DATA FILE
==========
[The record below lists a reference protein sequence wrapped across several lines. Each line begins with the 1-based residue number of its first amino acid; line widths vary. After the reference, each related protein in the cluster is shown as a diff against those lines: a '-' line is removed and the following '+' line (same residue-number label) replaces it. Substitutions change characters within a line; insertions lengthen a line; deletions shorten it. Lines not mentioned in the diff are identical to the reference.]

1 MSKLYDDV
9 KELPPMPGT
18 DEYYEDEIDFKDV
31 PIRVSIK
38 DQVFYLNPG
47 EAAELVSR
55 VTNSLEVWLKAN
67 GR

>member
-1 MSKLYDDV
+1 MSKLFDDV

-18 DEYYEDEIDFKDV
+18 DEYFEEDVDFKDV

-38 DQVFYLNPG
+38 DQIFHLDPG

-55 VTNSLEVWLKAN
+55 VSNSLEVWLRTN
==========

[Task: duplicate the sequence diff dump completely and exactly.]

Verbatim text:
[The record below lists a reference protein sequence wrapped across several lines. Each line begins with the 1-based residue number of its first amino acid; line widths vary. After the reference, each related protein in the cluster is shown as a diff against those lines: a '-' line is removed and the following '+' line (same residue-number label) replaces it. Substitutions change characters within a line; insertions lengthen a line; deletions shorten it. Lines not mentioned in the diff are identical to the reference.]

1 MSKLYDDV
9 KELPPMPGT
18 DEYYEDEIDFKDV
31 PIRVSIK
38 DQVFYLNPG
47 EAAELVSR
55 VTNSLEVWLKAN
67 GR

>member
-1 MSKLYDDV
+1 MSKLFDDV

-18 DEYYEDEIDFKDV
+18 DEYFEEDVDFKDV

-38 DQVFYLNPG
+38 DQIFHLDPG

-55 VTNSLEVWLKAN
+55 VSNSLEVWLRTN